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Dilantin is an anticonvulsant drug that can help control grand mal (tonic-clonic) and complex partial seizures, as well as those that may occur during or after neurosurgery. This is an extended formula that can be administered to children 6 years of age up to adults. Dosing is determined by your doctor depending on age, weight, and severity of your seizures.
There are proteins called ion channels, located on the surface of nerve cells in your brain allow the positively charged sodium ions to cross from outside of the nerve cell to the inside. As the sodium charged ions move around inside the nerve cells, the electrical field is altered which changes the rate of the nerve cells firing.
Dilantin works by interfering with this process resulting in slowing down the uncontrolled electrical activity to stop or prevent nerve cells from misfiring and causing a seizure. This medication will not cure your seizures, but can control them so you are able to carry on with daily activities safely.
A grand mal seizure, also known as a tonic-clonic seizure causes a person to lose consciousness and fall to the ground. The body becomes rigid for a short time before the convulsion starts and can last one to two minutes. When the convulsion or seizure ends, the body goes limp and consciousness is regained soon after. These types of seizures can be dangerous as they can happen before the person has time to find a safe place where harm can be minimized from the fall.
A complex partial seizure does not cause a person to lose consciousness, but instead displays as automatisms. These are purposeful movements, such as fist clenching, moving the mouth, and even walking and talking. It is as if someone else is controlling their body. They don’t respond when spoken to or may respond with nonsensical answers.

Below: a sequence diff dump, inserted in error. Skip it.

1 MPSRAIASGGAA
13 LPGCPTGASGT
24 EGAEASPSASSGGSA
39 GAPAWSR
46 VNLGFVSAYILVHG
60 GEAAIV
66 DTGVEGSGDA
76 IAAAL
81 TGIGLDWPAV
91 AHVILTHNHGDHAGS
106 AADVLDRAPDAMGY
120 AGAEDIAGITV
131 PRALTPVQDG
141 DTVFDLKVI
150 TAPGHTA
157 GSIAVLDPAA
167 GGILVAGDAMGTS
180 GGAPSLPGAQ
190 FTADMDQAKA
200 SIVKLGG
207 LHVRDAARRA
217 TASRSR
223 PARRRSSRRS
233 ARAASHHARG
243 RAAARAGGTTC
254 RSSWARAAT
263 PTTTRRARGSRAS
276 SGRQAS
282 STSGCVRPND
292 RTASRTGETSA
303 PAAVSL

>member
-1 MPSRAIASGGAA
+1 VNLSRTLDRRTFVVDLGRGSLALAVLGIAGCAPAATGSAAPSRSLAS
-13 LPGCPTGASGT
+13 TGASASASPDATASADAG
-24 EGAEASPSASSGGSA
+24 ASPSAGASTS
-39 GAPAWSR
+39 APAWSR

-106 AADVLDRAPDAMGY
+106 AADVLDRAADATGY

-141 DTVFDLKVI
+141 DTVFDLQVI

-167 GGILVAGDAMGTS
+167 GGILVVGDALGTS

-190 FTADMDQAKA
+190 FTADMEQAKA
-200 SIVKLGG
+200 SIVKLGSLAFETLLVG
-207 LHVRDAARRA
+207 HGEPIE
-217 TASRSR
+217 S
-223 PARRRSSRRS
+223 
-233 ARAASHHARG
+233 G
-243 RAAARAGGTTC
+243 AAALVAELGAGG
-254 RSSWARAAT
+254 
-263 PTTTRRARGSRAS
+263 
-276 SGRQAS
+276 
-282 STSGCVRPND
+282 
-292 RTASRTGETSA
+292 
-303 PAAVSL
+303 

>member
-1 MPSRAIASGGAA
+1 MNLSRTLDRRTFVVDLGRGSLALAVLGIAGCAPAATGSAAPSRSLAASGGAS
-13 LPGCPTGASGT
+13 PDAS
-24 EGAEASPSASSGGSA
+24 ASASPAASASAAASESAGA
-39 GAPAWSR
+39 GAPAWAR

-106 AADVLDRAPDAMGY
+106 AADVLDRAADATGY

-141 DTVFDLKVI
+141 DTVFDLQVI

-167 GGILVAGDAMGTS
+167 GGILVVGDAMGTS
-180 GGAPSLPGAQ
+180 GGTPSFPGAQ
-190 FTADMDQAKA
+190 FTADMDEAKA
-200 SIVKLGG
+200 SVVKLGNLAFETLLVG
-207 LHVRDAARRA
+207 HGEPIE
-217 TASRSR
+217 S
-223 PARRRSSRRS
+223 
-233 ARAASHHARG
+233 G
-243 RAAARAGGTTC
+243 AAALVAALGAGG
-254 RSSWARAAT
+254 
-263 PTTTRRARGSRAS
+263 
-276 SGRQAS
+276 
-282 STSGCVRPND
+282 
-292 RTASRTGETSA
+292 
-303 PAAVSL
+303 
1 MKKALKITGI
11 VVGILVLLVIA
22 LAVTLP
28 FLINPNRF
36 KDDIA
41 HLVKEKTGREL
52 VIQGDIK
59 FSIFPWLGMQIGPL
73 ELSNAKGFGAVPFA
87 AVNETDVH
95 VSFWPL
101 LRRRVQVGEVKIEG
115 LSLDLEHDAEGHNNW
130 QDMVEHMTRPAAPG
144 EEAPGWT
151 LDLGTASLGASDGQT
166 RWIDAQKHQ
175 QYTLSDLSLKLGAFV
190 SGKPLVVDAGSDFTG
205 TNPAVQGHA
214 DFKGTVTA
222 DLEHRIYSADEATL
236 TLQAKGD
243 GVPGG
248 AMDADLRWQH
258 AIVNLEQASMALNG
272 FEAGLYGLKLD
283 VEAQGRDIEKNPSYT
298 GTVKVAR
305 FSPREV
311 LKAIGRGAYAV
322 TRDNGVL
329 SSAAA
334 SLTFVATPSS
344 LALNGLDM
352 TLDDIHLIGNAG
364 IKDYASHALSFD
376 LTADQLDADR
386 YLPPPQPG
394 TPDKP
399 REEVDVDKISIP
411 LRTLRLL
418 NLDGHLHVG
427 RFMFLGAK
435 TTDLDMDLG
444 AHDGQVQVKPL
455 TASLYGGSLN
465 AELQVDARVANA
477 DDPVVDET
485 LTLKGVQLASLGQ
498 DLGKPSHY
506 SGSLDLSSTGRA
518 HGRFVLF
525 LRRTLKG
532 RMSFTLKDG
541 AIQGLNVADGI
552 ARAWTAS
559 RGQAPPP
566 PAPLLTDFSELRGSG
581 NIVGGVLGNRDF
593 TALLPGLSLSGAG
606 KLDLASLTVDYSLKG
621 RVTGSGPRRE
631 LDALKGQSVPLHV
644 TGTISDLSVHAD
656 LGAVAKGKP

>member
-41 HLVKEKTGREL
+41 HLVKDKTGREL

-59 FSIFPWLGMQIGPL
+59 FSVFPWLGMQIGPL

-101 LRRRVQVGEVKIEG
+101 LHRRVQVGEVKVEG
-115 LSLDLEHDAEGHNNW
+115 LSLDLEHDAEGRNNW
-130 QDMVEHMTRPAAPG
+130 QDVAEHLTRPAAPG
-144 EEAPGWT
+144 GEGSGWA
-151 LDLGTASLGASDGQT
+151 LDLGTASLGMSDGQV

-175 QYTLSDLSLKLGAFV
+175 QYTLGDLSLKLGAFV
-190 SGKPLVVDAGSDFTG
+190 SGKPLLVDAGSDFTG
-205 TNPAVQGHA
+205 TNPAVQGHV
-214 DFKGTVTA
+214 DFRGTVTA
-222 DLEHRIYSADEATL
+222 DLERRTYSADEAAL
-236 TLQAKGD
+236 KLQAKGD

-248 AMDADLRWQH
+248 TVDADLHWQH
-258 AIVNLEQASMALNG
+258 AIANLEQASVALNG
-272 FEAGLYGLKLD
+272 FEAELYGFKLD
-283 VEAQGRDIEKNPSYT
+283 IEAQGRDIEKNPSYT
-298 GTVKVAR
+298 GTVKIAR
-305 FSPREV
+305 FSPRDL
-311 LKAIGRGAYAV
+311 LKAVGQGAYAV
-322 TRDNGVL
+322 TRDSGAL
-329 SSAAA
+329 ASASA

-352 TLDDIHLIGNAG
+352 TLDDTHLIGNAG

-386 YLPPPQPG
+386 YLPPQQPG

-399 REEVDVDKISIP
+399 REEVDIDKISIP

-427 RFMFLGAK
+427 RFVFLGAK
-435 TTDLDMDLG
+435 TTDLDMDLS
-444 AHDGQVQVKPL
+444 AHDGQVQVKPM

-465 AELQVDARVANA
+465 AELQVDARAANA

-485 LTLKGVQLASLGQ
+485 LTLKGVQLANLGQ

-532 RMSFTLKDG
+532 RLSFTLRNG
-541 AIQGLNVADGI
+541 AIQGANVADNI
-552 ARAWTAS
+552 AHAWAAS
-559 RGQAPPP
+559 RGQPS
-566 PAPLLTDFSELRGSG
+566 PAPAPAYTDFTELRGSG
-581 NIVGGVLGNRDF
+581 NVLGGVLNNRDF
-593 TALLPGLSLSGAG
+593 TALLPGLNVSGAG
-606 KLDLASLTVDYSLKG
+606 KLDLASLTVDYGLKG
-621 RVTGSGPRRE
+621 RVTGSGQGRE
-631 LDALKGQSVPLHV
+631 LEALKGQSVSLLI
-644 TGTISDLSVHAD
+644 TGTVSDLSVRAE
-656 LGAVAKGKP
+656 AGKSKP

Dilantin may also be prescribed to treat severe pain in the lips, gums, cheek, chin or eye caused by a disorder of the nerves in the face called trigeminal neuralgia. Dilantin should only be used to treat this condition in people who can't take a medicine called Carbamazepine, or for people in whom Carbamazepine is ineffective.
Provide your doctor with medical information concerning other conditions you have or any Rx medications, OTC products, and herbal remedies or vitamin supplements you are taking. This will help your doctor to determine if Dilantin is the right medicine for your situation. If you are pregnant, plan on becoming pregnant, or are breast-feeding, ask your doctor about the safety of taking Dilantin.
Dilantin makes hormonal contraceptives that contain estrogen and/or progesterone ineffective at preventing pregnancy. It is important for women who could get pregnant to discuss pregnancy and methods of contraception with their doctor before starting treatment with this medicine. You should operate a vehicle or machinery until you know how your body reacts to Dilantin.